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The Women We Ignore In The Fight For Gender Justice At Work

ILO logoEditor’s Note:With #FutureOfWork, the International Labour Organization India and Youth Ki Awaaz are coming together to explore the spectrum of issues that affect young people's careers and work lives. Join the conversation! 

By Nitya Sriram:

“I have faced multiple [levels of] discrimination – being physically challenged, being a girl, being a Muslim, and being poor. Being a Muslim girl, I face gender discrimination within my community, and religious discrimination from other communities,” says Farheen, 23, of her experiences in life and work. Hailing from the Janta Mazdoor community in Delhi, Farheen has always struggled with access to the basics such as food, education and jobs.

“We didn’t have money for my higher studies,” she says. “So, I stopped my studies after Class 12, and started working in a private school, where I got a salary of 1000 INR per month.”

Farheen, 23
Farheen

When the school closed down, Farheen was turned away by several other institutions before she finally found a job with a call centre. “The call centre was far from home and despite my disability, I used to walk from my home to the metro to save money. If I was late by even five minutes they would cut a half-day salary,” she recalls. But that wasn’t all.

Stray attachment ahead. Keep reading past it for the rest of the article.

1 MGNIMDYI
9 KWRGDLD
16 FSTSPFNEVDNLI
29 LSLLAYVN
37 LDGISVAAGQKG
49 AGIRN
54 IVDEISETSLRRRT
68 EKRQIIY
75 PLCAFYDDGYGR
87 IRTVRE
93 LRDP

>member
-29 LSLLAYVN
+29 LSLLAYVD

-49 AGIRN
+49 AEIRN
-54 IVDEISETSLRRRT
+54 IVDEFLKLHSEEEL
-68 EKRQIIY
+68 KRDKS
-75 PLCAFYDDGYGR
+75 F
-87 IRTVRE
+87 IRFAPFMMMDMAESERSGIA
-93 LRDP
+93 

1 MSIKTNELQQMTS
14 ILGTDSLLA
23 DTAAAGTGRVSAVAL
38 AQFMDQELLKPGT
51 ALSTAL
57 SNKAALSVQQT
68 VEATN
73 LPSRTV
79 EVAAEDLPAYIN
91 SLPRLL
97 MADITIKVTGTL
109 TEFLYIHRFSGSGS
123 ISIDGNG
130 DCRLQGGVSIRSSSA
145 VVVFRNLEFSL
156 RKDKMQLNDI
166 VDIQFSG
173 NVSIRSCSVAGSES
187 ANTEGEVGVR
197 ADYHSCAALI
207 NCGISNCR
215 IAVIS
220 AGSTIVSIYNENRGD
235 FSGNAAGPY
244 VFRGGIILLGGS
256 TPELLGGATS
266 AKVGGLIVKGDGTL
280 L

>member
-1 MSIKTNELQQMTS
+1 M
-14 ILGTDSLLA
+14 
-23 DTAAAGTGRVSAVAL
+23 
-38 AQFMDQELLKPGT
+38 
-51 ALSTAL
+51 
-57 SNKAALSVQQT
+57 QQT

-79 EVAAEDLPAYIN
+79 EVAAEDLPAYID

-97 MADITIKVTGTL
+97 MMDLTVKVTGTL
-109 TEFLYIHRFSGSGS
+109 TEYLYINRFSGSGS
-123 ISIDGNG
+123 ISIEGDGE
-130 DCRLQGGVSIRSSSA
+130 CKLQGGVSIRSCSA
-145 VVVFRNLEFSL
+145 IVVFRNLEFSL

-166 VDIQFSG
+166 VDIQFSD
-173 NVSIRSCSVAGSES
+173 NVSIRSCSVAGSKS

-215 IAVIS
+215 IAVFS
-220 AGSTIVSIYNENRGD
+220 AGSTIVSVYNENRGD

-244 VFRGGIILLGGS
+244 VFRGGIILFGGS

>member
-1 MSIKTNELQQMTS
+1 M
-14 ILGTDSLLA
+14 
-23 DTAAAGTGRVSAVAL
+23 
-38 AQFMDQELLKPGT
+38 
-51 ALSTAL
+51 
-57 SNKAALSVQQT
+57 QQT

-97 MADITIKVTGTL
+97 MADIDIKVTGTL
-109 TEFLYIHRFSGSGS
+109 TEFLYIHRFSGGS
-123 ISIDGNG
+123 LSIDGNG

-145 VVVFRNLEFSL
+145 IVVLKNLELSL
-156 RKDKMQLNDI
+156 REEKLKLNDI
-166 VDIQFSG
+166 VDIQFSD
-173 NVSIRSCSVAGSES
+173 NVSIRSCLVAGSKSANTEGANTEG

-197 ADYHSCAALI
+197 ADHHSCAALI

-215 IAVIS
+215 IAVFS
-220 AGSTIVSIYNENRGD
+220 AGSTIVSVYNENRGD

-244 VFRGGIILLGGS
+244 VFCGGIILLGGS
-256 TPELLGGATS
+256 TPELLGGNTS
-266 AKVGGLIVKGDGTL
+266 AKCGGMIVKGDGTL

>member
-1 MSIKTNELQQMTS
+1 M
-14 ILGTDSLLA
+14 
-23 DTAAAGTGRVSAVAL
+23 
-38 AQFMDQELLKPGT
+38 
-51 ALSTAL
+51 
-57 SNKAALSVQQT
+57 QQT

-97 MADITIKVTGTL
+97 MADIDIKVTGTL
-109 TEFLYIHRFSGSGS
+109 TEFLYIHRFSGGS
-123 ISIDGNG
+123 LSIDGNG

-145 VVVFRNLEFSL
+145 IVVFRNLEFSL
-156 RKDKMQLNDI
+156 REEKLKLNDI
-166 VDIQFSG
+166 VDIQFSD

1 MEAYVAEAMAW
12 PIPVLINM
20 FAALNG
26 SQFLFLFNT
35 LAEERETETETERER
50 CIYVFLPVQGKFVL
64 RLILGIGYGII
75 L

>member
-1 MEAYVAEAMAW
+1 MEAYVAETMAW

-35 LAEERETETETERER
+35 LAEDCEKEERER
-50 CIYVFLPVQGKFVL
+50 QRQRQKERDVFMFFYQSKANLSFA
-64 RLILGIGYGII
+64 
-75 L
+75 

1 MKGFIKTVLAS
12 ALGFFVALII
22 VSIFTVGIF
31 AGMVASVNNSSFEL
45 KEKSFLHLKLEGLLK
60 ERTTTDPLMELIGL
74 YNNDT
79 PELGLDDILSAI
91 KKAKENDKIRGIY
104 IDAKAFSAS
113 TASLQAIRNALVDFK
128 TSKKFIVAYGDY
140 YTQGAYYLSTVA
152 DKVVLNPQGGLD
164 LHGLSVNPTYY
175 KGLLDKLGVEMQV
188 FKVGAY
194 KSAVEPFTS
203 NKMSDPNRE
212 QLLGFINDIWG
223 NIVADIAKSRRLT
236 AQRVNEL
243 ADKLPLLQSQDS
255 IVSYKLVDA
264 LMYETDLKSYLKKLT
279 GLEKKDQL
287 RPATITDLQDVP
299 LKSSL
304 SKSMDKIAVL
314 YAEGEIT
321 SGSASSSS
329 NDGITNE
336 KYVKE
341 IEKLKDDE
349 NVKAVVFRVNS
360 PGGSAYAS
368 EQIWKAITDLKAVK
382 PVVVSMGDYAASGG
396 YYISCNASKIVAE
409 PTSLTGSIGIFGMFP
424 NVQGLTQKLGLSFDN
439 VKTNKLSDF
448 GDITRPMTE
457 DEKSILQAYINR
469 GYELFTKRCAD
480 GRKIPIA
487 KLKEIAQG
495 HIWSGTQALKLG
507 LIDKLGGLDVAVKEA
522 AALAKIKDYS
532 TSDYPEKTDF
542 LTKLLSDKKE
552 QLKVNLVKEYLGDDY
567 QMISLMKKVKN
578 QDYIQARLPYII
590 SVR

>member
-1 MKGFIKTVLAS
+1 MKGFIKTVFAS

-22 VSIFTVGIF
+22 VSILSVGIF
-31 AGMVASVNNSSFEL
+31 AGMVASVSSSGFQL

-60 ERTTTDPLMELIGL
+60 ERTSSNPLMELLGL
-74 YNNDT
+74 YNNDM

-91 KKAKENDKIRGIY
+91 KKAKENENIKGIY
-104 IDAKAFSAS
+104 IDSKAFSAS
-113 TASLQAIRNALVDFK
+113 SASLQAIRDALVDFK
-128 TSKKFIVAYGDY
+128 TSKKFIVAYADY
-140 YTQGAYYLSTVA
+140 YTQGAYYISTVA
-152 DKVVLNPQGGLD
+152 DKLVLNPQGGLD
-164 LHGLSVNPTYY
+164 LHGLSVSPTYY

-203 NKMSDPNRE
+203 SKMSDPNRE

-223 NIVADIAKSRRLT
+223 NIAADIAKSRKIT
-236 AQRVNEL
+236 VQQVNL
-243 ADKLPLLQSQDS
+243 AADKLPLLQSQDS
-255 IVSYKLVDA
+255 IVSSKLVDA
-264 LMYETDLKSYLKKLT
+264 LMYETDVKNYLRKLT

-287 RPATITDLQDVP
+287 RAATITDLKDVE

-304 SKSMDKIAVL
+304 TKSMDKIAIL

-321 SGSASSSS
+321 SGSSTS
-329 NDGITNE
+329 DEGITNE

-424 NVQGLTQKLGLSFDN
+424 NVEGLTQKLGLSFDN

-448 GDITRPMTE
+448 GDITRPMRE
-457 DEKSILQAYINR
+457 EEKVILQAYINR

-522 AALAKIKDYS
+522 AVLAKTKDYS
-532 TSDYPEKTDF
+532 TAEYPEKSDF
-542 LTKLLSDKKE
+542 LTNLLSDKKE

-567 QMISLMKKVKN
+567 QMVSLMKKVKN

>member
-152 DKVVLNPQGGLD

“I wouldn’t be informed about anything that was going on at work and my talent and capabilities were often ignored. At one point, I was even pestered to leave my job,” she says. Eventually her gruelling routine brought on an illness and Farheen was forced to quit and seek treatment. This went on for over three years following which she took up a course in nursing. “During the course they said I would get government job. But I didn’t.”

Farheen’s reality starkly contrasts with the rosy picture of the ‘Modern Indian Women’ who flock to Indian workplaces today. In a country that has legal mandates to protect women at work and encourage more participation at the workplace, Farheen found that her disability, caste, religion and background – all stood against her. What is disturbing is that her story is not an isolated one.